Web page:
This week’s story explores something every manager struggles with: talent development and avoiding turnover. There is nothing worse than putting time, energy and MONEY into new hires only to have them prove to be unsuccessful or dissatisfied with the job. Either way, they will be gone, and you will have to start over from step one. Don Hutson outlines his five stage Learning Development Model to set your employee talent development strategy up for success.
Is Your Talent Development Process Creating Winners?
by Don Hutson
L eaders are learners, and they inspire each team member to be one as well! The learning cycle is defined as the length of time that takes place between the introduction of a skill and the point at which it is internalized and effectively utilized by the team member.
Anything we can do to keep the learning cycle short will pay handsome dividends since increasing the skills of a team member puts competence on the street sooner! In order to facilitate this goal, we need to understand and use the “Learning Development Model” which has five stages…
The first is the Energized Beginner. These are the new people you have just on-boarded who are customarily excited about their new position and are eager to learn what must be done to succeed. Keep their enthusiasm high by giving them all they need to progress in a hastened manner. When they display a swift absorption rate, ramp it up a notch. If it moves too slowly they might well lose interest.
The second stage of the model is the Reluctant Novice. Do not be alarmed, but it is often the case that after an introduction to stage one, some beginners experience a bit of reluctance and can start thinking that the business is more complicated than they had anticipated. What they need from you is encouragement, assistance, and advice. Let them know that this is normal and work with them to progress.
The third stage in the model is the Tentative Performer. Now they are starting to get it! Here is where we encourage the “Practice, Drill and Rehearse” exercise. That will help them move more quickly to the next stage.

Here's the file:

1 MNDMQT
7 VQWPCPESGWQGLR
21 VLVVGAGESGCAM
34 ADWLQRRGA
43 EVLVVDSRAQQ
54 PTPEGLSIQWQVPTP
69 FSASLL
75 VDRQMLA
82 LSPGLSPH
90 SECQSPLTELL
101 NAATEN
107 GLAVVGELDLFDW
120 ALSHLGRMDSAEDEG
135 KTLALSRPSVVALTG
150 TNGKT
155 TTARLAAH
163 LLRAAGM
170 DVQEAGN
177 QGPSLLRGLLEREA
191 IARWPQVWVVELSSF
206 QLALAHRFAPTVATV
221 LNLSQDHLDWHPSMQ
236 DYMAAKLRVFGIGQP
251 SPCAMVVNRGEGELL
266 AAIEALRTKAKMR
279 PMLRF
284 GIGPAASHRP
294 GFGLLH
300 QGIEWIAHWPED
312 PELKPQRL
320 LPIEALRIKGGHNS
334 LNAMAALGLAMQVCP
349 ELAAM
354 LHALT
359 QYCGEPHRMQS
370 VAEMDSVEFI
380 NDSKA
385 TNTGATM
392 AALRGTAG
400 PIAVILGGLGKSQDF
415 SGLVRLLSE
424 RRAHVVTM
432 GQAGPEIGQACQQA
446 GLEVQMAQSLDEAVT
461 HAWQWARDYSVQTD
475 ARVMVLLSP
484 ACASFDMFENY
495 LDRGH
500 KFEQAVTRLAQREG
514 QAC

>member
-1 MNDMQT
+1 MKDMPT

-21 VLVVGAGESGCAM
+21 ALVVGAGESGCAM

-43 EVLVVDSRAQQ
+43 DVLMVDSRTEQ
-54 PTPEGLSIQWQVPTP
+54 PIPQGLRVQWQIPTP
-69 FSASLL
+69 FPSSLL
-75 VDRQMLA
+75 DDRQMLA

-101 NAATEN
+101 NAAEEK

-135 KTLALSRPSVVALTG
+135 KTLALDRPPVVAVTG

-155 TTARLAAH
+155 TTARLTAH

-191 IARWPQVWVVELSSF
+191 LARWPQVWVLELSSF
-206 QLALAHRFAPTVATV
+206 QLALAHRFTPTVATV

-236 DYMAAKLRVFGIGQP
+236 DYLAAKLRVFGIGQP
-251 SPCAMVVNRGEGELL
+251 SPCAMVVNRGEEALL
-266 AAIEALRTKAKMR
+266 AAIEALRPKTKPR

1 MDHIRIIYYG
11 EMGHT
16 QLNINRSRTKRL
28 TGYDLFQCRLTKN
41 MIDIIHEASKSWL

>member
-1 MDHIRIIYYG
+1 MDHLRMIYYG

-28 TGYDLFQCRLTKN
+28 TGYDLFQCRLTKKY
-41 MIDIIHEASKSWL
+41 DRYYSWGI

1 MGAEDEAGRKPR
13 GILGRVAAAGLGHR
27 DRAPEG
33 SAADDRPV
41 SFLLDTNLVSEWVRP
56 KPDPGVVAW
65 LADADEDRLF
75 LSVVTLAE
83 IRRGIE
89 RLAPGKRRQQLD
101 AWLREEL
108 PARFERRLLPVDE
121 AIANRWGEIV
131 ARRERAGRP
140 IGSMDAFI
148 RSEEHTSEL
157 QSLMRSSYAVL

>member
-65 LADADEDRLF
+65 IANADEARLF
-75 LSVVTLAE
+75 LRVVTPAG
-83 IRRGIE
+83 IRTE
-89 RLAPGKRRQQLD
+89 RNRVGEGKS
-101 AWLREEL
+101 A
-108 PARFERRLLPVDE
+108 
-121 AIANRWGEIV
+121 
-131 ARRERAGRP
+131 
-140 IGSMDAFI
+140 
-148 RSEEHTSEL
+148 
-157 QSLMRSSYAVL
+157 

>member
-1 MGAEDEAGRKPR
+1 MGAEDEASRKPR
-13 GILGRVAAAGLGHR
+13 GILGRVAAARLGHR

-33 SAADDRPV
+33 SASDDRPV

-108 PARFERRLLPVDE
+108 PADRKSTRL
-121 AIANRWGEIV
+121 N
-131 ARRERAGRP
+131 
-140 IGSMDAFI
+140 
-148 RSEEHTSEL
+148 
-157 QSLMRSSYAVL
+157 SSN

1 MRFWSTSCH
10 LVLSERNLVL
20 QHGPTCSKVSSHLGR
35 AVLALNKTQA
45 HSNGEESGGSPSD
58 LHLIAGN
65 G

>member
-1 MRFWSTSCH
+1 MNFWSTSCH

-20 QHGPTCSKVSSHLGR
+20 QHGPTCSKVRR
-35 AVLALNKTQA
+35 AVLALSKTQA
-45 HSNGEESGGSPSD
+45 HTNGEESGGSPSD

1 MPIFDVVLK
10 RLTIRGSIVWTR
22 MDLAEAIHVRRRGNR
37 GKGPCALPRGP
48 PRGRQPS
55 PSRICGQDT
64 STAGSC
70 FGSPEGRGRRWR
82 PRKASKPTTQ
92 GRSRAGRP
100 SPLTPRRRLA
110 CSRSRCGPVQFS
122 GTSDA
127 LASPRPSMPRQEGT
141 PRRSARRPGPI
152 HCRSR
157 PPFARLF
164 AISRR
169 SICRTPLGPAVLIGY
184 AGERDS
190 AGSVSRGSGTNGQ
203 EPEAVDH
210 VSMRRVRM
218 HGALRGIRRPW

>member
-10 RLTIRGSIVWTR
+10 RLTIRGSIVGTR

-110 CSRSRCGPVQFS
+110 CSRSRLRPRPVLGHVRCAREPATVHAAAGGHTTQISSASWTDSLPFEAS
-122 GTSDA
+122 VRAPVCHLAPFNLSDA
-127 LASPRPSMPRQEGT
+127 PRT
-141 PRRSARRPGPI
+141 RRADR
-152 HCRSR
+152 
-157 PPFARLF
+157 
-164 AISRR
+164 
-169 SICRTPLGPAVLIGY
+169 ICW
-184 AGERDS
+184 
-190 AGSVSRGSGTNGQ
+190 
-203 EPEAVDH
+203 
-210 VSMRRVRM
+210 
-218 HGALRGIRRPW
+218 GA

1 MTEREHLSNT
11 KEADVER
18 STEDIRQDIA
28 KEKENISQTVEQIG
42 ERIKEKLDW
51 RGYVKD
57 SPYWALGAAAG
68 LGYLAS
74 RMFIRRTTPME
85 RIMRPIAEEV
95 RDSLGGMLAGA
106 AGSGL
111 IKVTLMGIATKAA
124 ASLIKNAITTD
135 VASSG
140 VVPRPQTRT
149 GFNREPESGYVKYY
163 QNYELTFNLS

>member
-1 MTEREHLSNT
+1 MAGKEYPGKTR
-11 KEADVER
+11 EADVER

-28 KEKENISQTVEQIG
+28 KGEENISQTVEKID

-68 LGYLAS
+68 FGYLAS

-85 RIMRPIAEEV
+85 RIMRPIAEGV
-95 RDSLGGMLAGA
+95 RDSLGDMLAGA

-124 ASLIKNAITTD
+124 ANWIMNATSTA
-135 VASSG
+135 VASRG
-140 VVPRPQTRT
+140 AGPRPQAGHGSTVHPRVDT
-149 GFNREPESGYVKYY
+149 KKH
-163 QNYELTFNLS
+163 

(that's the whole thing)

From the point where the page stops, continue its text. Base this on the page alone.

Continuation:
The fourth stage is the Competent Producer. For example, if they are in sales, this is the point at which they have become knowledgeable enough about your product or service to perform without constant oversight in the marketplace. They have demonstrated the capability to get it done. Stay with them as they need your counsel.
The fifth stage in the model is the Internalized Professional. These people are near or at the mastery level. It usually takes some time to get there, but your appropriate utilization of the Learning Development Model will increase the probability that they will become a high-level performer sooner.
Their reflex actions and verbalizations are on time and on point. Their demonstrated confidence impresses their prospects and they know what to do to get results. We have probably all had the experience of losing a sale, and when driving away we realize within two minutes what we should have said instead of what we did say that would have cemented the deal!
Jim Kleeman and I made a number of appearances together some years ago. At one meeting in Chicago, he was proclaiming the importance of training to the audience of entrepreneurs. He was interrupted by an audience member who said “Jim, what if I spend a lot of time and money training my people and they LEAVE?” Jim went down into the audience right up to the man and said, “What if you don’t and they STAY!” Everyone laughed but made notes – they got it.
The Learning Development Model offers you the proven pathway to always be fine-tuning your training and talent development process. When you use it as your constant guide, you will be a more successful leader because you will have a more successful team!
Don Hutson’s careers in speaking, management and sales have brought him many honors. He successfully worked his way through the University of Memphis, graduating with a degree in Sales. After becoming the #1 salesperson in a national training organization, he established his own
training firm and was soon in demand as a professional speaker.
Don’s client list includes over two-thirds of the Fortune 1000, and he is featured in over 100 training films. He is CEO of U.S. Learning, Chairman of Executive Books, and makes some 75 speaking appearances per year. Perhaps you have seen him on national television where he has been featured on both PBS and Fox News.
He is the author or co-author of twelve books, including The Sale, and his two Wall Street Journal and New York Times International best sellers, The One Minute Entrepreneur and The One Minute Negotiator.
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